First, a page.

(In this post Vonlughlio gives a strong recommendation for the latest album by the Russian black/death metal band Horror God, released last fall by Lavadome Productions.)
Cursed Seeds, the third album by the Russian band Horror God, was released last September by Lavadome Productions. I should confess that I have been following the label for years and become friends with the owner Jan, conversing about Death Metal, likes and dislikes, not seeing eye to eye, all the good stuff friends talk about.
Having said that, it is the music alone on Cursed Seeds that prompted this write-up. I have enjoyed each second from start to finish, because it is a perfect blend of Death/Black influences put into 7 songs totalling 36 minutes of pure fury, desperation, loss, and hope. My first listen turned into three listens in a row, and I found myself enjoying the overall effort from this group more and more each time.
After listening to Cursed Seeds I decided to check out their previous albums to see how much had changed since their 2009 debut release Cold Shine. I must say that I did not like that album at all, and just could not get into it (for reasons there’s no need to detail here).
I moved on to Horror God‘s 2012 sophomore album Planet of Ruins, but could only find some of the songs online (with titles in Russian). But those I heard were better constructed, and the band were on the path of their current musical direction (in my humble opinion). And then I proceeded to listen to their 2017 split with Techne, and oh boy, the songs were amazing, showing even greater growth, and I loved them.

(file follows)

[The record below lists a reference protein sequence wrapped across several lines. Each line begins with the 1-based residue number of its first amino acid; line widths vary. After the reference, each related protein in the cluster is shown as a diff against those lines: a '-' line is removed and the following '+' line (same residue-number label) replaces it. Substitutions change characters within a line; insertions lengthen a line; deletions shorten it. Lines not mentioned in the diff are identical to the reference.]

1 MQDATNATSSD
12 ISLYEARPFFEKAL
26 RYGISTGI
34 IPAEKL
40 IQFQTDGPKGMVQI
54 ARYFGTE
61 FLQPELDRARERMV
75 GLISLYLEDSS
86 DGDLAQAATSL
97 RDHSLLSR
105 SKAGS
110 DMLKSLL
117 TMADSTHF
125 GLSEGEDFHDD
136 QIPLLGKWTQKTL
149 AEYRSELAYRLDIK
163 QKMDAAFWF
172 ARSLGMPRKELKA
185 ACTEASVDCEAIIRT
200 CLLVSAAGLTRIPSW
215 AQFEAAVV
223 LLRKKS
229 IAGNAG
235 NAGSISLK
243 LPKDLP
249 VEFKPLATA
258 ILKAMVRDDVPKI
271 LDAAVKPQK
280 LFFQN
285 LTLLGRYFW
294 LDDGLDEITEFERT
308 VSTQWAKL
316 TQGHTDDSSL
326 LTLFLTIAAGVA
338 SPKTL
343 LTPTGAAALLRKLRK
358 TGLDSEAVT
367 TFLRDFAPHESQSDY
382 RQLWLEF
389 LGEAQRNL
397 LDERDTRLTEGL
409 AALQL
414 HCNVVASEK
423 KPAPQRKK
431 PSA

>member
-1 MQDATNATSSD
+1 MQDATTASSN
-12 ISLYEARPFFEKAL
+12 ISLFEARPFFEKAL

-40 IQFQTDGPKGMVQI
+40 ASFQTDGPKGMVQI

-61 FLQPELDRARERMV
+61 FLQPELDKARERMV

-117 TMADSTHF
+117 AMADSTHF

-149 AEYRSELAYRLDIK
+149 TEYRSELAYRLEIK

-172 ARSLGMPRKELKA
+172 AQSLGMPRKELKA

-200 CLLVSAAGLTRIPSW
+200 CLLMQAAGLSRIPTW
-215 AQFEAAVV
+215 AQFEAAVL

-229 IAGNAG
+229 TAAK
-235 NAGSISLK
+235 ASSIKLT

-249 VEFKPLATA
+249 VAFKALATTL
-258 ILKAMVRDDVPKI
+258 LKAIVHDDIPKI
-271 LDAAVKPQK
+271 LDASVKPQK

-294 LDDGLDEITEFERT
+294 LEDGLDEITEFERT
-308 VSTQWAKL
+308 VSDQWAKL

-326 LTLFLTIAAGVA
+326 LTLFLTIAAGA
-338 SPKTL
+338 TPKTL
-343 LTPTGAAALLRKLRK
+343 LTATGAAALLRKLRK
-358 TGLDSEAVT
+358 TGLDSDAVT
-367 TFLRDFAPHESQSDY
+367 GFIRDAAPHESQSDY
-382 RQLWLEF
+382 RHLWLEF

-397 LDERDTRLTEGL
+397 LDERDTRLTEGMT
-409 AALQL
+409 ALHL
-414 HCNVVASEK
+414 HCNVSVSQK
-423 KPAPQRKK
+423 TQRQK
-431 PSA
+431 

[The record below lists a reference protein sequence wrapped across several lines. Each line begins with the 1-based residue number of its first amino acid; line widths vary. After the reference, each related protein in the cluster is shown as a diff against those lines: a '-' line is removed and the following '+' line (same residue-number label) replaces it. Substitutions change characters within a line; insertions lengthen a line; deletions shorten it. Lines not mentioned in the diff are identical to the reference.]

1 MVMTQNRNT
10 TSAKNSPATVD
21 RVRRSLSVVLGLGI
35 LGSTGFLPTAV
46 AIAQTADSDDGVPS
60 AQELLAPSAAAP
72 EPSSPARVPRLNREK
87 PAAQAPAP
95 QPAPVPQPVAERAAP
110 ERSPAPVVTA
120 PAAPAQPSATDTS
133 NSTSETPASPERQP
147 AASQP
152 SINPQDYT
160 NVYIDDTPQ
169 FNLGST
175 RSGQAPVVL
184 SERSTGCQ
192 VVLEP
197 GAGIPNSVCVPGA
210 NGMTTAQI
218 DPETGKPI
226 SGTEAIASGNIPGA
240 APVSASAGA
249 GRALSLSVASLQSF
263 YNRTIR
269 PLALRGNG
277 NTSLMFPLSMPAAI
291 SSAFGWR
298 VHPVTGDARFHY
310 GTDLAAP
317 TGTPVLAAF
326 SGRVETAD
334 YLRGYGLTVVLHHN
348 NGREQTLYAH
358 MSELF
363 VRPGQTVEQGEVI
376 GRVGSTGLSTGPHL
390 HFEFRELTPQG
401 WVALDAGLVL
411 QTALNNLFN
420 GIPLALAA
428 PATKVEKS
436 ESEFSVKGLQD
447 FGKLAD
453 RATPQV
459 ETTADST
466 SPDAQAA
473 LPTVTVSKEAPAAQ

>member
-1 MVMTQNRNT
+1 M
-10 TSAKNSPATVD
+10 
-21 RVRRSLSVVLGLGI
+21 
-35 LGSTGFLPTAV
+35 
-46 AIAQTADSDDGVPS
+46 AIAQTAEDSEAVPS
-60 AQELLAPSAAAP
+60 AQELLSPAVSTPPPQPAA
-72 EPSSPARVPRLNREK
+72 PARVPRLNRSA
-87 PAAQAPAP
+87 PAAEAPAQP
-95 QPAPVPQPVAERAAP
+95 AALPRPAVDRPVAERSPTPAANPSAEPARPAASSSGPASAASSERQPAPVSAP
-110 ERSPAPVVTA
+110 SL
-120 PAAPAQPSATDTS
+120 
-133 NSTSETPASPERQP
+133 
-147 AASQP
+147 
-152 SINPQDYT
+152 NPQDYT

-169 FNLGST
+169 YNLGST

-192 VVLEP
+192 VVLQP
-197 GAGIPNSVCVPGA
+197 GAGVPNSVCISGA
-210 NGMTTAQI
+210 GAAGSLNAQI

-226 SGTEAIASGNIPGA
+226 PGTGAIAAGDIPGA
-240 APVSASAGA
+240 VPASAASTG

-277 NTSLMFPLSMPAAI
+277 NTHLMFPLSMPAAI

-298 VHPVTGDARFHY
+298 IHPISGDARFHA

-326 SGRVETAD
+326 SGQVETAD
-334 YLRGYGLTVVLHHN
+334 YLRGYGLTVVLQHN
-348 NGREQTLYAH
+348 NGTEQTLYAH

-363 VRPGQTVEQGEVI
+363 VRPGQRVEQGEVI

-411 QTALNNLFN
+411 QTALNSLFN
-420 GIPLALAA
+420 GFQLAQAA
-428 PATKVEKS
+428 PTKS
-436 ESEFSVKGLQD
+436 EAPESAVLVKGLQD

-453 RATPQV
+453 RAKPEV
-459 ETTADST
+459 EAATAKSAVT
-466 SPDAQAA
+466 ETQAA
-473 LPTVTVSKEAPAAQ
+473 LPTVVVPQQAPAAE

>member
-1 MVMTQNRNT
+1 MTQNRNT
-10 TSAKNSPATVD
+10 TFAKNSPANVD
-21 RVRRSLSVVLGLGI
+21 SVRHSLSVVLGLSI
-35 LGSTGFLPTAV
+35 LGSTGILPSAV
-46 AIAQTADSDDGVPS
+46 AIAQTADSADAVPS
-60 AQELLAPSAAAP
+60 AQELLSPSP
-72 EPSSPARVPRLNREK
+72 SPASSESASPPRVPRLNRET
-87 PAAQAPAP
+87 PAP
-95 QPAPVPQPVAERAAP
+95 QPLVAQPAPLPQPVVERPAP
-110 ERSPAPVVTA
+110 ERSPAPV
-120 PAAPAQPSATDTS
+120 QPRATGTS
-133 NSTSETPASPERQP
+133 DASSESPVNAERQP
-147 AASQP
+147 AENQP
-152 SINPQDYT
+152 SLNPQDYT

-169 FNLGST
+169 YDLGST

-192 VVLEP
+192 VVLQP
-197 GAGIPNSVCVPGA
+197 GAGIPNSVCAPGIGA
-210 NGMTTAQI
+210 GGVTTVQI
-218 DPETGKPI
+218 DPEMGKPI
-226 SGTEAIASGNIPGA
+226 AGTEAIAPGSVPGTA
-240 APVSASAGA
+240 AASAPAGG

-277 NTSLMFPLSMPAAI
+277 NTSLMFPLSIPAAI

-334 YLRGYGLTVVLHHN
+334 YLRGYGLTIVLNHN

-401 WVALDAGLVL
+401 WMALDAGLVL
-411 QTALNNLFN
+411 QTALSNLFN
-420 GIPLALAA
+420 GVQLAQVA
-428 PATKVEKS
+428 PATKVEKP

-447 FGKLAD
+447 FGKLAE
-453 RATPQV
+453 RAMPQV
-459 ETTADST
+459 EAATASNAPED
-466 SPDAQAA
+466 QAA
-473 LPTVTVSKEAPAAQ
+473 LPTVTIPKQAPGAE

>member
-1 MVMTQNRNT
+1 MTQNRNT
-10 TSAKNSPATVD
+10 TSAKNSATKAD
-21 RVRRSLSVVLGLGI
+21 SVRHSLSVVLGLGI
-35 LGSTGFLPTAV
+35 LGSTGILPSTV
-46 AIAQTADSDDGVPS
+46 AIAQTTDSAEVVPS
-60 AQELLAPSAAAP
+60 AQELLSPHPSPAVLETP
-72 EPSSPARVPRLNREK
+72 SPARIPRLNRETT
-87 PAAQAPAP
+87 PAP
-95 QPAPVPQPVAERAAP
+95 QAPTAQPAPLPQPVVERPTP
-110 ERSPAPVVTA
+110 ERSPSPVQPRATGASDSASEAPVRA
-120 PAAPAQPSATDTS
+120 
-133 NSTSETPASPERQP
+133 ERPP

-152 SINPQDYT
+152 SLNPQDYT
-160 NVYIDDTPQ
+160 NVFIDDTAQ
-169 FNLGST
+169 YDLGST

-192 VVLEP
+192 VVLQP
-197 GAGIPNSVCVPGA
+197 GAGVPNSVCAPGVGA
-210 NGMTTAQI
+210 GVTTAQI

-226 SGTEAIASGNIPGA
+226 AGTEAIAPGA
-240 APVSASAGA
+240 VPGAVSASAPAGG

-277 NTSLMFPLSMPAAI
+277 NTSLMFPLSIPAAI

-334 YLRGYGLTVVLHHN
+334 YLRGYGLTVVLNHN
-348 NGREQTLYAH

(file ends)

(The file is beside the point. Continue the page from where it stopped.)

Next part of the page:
Now on to the current release: The production is great, and it does justice to all the instruments, all of which are clearly audible and all of which are fundamental to the songs’ successes. The guitar riffs are the driving force here and are engaging throughout, and the bass provides a great complement as they move with each other through the changes that occur within the songs. The drums are played with precision and greatly enhance the appeal of the music. The musicianship from all parties involved is top-notch.
Taking into consideration where the band began with the first album, they have come a long way, generating powerful death/black metal with well-placed technical aspects in some parts of the songs. The cover and booklet artwork are amazing, and directly reflect the lyrics of the songs.
Overall, if I had created a list of my favorite Non-Brutal-Death-Metal albums released in 2019, this one would have been on it. I hope the band will continue to evolve, to create more music in the future, and to gain more recognition for their hard work. Thanks to Lavadome Productions for providing this release — they are a great underground label that has been supporting projects like this and contributing significantly to the scene, so be sure to check them out too.